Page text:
India's economy: broad hints of causes for worry
Inflation and a poor monsoon may add to our woes in an economy already plagued with high unemployment and low demand
- Published 20.05.19, 9:19 AM
- Updated 20.05.19, 9:19 AM
- 2 mins read
The ministry of commerce has released the latest data on wholesale price index inflation. The data on food inflation have attracted attention as it soared to a 33-month high in April 2019. However, this rate of inflation is still moderate at 7.4 per cent. The inflation has been due to the rise in prices of vegetables, cereals, wheat and pulses. This inflation is different from the consumer price index inflation that is used by the Reserve Bank of India to titrate monetary policy. It may be noted that the overall WPI inflation was 3.1 per cent in April 2019 compared to 3.2 per cent the previous month, and 3.6 per cent in April 2018. However, even if the numbers look comfortable, they have elicited different responses from experts. One opinion is that finally the deflationary trend in food prices is over, and this might be a good signal for farmers who could expect better prices for their produce. The other opinion is that the turnaround in the momentum of food price inflation is unlikely to reach the small farmer. Also, the coming monsoons are expected to be below normal. These two together imply further increases in food prices in the coming months. Which opinion seems more plausible?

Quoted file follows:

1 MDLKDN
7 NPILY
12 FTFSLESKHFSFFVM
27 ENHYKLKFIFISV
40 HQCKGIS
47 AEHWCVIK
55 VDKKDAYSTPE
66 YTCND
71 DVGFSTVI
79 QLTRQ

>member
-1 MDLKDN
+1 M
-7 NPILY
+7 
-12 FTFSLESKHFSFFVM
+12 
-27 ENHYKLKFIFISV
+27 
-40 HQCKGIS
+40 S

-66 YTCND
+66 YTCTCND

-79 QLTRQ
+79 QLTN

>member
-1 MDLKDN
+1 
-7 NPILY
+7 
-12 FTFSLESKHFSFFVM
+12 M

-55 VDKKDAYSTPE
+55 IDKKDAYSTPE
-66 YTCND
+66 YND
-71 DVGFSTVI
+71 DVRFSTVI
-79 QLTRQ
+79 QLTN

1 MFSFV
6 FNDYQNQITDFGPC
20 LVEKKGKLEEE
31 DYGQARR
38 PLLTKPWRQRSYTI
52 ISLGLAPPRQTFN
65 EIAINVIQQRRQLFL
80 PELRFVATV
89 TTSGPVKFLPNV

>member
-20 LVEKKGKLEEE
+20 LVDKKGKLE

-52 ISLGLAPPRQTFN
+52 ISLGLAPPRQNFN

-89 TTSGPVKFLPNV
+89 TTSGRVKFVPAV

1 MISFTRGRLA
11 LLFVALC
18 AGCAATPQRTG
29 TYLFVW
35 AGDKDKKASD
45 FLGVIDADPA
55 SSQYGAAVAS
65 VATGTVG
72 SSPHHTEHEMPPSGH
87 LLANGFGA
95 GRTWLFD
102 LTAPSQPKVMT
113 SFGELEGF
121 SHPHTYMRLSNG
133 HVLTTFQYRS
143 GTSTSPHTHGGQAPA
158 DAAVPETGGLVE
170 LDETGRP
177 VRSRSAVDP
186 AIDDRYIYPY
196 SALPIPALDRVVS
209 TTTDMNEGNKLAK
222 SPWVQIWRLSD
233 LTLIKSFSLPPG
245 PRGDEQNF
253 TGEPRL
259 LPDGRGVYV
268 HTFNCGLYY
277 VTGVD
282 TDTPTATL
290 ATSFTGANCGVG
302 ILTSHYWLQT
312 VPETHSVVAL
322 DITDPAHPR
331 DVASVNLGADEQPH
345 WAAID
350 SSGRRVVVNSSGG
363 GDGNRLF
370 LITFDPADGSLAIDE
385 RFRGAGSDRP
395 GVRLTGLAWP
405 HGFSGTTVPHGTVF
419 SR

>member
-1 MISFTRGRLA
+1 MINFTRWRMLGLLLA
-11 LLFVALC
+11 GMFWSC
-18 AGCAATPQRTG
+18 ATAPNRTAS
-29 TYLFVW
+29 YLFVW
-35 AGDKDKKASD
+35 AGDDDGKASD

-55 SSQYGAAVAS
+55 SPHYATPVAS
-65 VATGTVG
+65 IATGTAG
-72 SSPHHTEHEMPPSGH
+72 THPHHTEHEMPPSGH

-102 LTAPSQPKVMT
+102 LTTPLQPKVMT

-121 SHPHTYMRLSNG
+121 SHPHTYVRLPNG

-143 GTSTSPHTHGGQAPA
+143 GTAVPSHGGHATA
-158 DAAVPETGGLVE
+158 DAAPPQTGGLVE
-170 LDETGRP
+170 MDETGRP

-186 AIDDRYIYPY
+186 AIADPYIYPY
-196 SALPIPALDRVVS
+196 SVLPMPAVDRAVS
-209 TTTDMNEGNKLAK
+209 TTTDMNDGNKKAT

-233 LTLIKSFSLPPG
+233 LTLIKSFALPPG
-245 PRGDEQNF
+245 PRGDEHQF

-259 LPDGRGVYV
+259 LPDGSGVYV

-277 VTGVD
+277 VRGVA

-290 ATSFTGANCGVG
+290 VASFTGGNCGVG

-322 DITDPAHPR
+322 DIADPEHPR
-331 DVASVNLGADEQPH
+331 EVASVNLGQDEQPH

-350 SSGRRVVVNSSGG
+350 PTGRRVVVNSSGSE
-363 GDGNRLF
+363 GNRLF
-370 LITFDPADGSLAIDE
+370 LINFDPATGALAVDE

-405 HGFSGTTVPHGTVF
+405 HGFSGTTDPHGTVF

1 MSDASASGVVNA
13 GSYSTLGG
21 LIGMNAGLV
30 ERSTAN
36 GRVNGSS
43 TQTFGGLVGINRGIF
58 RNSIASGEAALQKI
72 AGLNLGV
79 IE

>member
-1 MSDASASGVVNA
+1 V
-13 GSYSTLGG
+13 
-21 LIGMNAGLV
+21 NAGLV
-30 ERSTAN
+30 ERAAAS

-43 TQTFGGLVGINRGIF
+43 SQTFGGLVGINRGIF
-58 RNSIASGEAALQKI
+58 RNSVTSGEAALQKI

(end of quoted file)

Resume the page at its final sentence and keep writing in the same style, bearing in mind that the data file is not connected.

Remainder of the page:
To get a better understanding of the inflationary dynamics of the Indian economy, it may be worthwhile to turn to the CPI numbers estimated by the RBI. CPI inflation is well below the target rate set by the RBI at 4 per cent. In February 2019, the food price inflation was at a negative 0.1 per cent. The volatile food and fuel prices inflation stood at 2.6 per cent. The more stable non-food-non-fuel prices were rising at 5.4 per cent. This inflation is often referred to as core inflation, which is more stable. Although low, the February data too reveal a turnaround in the momentum of food price inflation rates after a long period of deflation. Here, much like in WPI inflation, the main culprits are cereals and fruits and vegetables. Core inflation being high is a cause of worry. It is considered a good forecaster of future inflation since it is free of transient issues like the weather influencing food prices or exchange rate movements affecting fuel prices. The two trends of WPI and CPI along with poor monsoons may add to the worry of the consumer in an economy already plagued by high unemployment and low demand.